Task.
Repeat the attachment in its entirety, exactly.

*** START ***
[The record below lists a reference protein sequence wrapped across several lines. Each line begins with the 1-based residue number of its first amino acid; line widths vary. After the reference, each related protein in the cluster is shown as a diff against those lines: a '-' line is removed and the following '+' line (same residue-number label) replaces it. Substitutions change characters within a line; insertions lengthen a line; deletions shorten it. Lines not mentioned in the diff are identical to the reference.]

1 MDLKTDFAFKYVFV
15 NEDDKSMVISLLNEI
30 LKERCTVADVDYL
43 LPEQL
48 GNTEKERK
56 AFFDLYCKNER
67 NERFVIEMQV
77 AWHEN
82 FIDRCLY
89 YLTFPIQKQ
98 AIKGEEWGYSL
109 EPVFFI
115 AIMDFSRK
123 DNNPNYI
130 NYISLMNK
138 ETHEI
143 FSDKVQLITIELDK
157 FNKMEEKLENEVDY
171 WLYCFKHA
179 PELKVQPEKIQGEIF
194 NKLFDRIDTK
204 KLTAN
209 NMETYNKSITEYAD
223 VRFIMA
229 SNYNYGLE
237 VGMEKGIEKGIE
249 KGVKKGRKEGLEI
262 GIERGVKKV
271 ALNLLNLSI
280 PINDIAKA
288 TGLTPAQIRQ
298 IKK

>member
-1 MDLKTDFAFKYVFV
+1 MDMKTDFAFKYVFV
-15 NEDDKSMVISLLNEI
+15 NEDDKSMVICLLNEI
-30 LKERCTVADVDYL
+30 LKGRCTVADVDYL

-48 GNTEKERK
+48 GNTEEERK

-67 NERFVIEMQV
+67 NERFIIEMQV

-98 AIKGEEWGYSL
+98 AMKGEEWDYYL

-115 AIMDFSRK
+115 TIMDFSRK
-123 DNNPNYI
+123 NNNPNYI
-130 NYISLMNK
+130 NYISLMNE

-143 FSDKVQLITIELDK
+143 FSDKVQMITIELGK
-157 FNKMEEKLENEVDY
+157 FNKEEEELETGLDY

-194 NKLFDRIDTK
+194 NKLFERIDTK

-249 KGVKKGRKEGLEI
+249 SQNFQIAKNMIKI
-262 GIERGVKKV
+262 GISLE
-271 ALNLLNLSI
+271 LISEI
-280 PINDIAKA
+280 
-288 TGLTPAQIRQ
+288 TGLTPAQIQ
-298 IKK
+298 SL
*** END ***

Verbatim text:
[The record below lists a reference protein sequence wrapped across several lines. Each line begins with the 1-based residue number of its first amino acid; line widths vary. After the reference, each related protein in the cluster is shown as a diff against those lines: a '-' line is removed and the following '+' line (same residue-number label) replaces it. Substitutions change characters within a line; insertions lengthen a line; deletions shorten it. Lines not mentioned in the diff are identical to the reference.]

1 MDLKTDFAFKYVFV
15 NEDDKSMVISLLNEI
30 LKERCTVADVDYL
43 LPEQL
48 GNTEKERK
56 AFFDLYCKNER
67 NERFVIEMQV
77 AWHEN
82 FIDRCLY
89 YLTFPIQKQ
98 AIKGEEWGYSL
109 EPVFFI
115 AIMDFSRK
123 DNNPNYI
130 NYISLMNK
138 ETHEI
143 FSDKVQLITIELDK
157 FNKMEEKLENEVDY
171 WLYCFKHA
179 PELKVQPEKIQGEIF
194 NKLFDRIDTK
204 KLTAN
209 NMETYNKSITEYAD
223 VRFIMA
229 SNYNYGLE
237 VGMEKGIEKGIE
249 KGVKKGRKEGLEI
262 GIERGVKKV
271 ALNLLNLSI
280 PINDIAKA
288 TGLTPAQIRQ
298 IKK

>member
-1 MDLKTDFAFKYVFV
+1 MDMKTDFAFKYVFV
-15 NEDDKSMVISLLNEI
+15 NEDDKSMVICLLNEI
-30 LKERCTVADVDYL
+30 LKGRCTVADVDYL

-48 GNTEKERK
+48 GNTEEERK

-67 NERFVIEMQV
+67 NERFIIEMQV

-98 AIKGEEWGYSL
+98 AMKGEEWDYYL

-115 AIMDFSRK
+115 TIMDFSRK
-123 DNNPNYI
+123 NNNPNYI
-130 NYISLMNK
+130 NYISLMNE

-143 FSDKVQLITIELDK
+143 FSDKVQMITIELGK
-157 FNKMEEKLENEVDY
+157 FNKEEEELETGLDY

-194 NKLFDRIDTK
+194 NKLFERIDTK

-249 KGVKKGRKEGLEI
+249 SQNFQIAKNMIKI
-262 GIERGVKKV
+262 GISLE
-271 ALNLLNLSI
+271 LISEI
-280 PINDIAKA
+280 
-288 TGLTPAQIRQ
+288 TGLTPAQIQ
-298 IKK
+298 SL